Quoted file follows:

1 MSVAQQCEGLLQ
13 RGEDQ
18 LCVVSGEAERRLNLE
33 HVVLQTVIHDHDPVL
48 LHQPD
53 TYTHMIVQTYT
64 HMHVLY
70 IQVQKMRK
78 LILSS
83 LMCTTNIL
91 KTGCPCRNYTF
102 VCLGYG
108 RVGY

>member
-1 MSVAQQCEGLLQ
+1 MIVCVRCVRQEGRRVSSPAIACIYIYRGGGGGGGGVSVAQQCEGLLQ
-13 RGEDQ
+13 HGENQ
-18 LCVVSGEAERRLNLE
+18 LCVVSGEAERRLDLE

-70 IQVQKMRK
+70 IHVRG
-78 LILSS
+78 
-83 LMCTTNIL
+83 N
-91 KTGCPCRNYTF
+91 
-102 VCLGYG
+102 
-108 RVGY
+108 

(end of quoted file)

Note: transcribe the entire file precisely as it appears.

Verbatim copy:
1 MSVAQQCEGLLQ
13 RGEDQ
18 LCVVSGEAERRLNLE
33 HVVLQTVIHDHDPVL
48 LHQPD
53 TYTHMIVQTYT
64 HMHVLY
70 IQVQKMRK
78 LILSS
83 LMCTTNIL
91 KTGCPCRNYTF
102 VCLGYG
108 RVGY

>member
-1 MSVAQQCEGLLQ
+1 MIVCVRCVRQEGRRVSSPAIACIYIYRGGGGGGGGVSVAQQCEGLLQ
-13 RGEDQ
+13 HGENQ
-18 LCVVSGEAERRLNLE
+18 LCVVSGEAERRLDLE

-70 IQVQKMRK
+70 IHVRG
-78 LILSS
+78 
-83 LMCTTNIL
+83 N
-91 KTGCPCRNYTF
+91 
-102 VCLGYG
+102 
-108 RVGY
+108 